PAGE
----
Encourage the client to avoid defining himself by saying what he is not, and use affirmations instead. E.g., if the clients says “I am not a bad person” ask him to translate this into, say, “I am someone who tends to do good”; “I am not a bad parent” into “I am someone who takes parenting seriously and understands it is a life-long process”, and so on. This is a good time and place to introduce the client to the habit of building a positive and constructive rapport with himself by focusing on the affirmatives.
The list is now an unstructured sequence of items, which can be read in several ways. Either way you choose to read it, it’ll involve developing awareness, exploration of meaning, and prioritization.
Create and crystalize awareness
Ask the client to read his inventory out loud. It is very likely that this is the first time he is making a similar list, and seeing one’s own inner inventory put down on paper can be a strong experience. It brings a new awareness about what you are made of, and of the quality and sort of your “inner ingredients”.
Grouping items into “values”, “traits of character”, and “knowledge/skills” will help him organize the inventory in a less haphazard way. Also, this helps him get insights into what his two realities – internal, made of values, beliefs and feelings – and external – made of character traits, behaviors and skills – consist of and to what extent they correspond with one other.
The list may reveal contradictions – “friendly” or “gregarious” and “lonely”, for instance – which the client may not have been aware of until now. They offer valuable material for work. Invite the client to share his impressions – and feelings – about the list. (Note: This is a good moment to remind him that anything he says is completely confidential.)
Remember, it is his list, but it is now also a coaching tool.
Some initial questions may include: How does this list seem to you? Anything that catches the eye? Any surprises?
Encourage exploration of meanings
Use the list is to just go though it item by item. As you go through the list, ask the client to specify the meaning of all the descriptive adjectives – e.g. good, loyal, stubborn… by asking the following questions: What does good / loyal / stubborn mean to you, could you give me an example of a situation where you were good, loyal, stubborn… In what situations is this characteristic most obvious?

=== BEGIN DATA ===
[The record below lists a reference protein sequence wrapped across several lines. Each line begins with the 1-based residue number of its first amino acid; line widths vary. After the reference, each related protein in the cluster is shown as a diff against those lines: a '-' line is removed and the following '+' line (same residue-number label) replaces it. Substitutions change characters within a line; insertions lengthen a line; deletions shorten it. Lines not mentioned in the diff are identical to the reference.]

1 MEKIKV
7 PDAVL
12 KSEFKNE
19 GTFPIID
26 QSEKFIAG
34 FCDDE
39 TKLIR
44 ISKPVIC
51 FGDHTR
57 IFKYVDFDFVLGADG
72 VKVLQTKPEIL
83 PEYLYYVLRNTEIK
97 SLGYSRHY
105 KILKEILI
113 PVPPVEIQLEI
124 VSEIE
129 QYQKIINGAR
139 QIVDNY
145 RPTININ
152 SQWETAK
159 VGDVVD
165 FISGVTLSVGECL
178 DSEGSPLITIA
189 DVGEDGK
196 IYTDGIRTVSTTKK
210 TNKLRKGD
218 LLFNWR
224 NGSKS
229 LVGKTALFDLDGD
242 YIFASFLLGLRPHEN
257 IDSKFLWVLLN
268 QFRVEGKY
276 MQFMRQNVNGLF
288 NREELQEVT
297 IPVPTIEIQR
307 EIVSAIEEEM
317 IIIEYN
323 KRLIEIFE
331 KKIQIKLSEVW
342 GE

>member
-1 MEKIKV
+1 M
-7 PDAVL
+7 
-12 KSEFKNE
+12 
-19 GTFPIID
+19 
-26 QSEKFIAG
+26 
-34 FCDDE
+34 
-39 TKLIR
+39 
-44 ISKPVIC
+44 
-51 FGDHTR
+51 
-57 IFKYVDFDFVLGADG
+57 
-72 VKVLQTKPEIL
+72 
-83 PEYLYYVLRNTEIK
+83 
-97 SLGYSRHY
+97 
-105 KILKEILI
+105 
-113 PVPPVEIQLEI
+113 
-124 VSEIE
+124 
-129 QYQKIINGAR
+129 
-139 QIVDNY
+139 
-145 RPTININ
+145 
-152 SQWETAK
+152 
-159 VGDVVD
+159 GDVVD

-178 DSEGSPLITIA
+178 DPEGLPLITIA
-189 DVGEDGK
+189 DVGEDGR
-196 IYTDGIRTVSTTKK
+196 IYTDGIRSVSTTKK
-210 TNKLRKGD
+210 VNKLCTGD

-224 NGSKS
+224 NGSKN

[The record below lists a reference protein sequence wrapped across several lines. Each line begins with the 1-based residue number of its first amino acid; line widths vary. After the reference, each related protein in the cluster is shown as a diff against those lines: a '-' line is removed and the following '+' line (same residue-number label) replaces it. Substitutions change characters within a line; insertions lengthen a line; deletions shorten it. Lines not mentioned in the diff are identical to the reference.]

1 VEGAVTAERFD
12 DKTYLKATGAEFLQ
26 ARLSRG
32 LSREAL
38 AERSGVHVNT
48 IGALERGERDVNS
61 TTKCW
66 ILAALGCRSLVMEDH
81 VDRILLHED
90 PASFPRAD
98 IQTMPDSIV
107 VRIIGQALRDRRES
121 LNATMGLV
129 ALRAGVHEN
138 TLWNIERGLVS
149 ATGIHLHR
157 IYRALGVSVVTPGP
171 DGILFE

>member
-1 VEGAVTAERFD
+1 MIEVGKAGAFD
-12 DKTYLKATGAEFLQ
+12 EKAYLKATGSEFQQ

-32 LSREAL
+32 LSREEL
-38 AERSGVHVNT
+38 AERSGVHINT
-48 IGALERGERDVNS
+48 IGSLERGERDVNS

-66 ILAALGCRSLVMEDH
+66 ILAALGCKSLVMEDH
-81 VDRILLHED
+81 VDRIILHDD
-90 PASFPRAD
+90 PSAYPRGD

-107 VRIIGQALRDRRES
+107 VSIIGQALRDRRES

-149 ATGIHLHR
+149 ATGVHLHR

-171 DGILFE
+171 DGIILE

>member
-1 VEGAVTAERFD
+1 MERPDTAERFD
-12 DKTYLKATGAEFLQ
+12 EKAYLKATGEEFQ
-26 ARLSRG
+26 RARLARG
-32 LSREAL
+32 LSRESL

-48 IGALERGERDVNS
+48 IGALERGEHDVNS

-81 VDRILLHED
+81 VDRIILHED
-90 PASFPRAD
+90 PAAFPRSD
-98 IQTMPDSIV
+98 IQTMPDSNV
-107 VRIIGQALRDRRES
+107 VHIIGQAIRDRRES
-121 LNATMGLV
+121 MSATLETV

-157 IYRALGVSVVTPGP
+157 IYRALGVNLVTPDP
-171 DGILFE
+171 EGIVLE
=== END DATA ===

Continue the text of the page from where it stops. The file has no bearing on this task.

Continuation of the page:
These elaborations can help the client reevaluate some of the items from the list in terms of their authenticity and the meaning/importance he has attached to them. Stop and explore his specific meanings. Scared or tolerant or worried or hesitant – mean very different things to different people. It is behind these particular meanings that the specific core beliefs are hidden. What scares/worries you? How do you behave/feel when you’re tolerant? When you’re hesitant, what does that look like?
Offer the client to sort the items by importance/relevance/urgency so that he can begin to narrow down his list and focus on what really matters to him at this stage of his life.
Ask him to be in the here and now.
All along, ask questions to support and encourage the client’s self-examination:
- How does this match your present needs?
- Is this good enough for you?
- Is this what you want for yourself right now?
- What core value is this supporting?
- How does this (type of behavior) serve you?
- Are you using enough of this?...
These are the type of questions the client will learn to ask himself when the coach is no longer around. The answers to these questions will contain what in fact his issues are and help set a coaching goal.
“Who am I?” is a time-sensitive question, depending on many factors: the nature of life’s issues, age, life stage and financial status – all of which change in time. The same applies to the coaching situation: the initial “I am list” may be quite different from the one made towards the end of the coaching relationship, several week or months down the road. By comparing the two, you will get a fine measuring tool of the client’s development.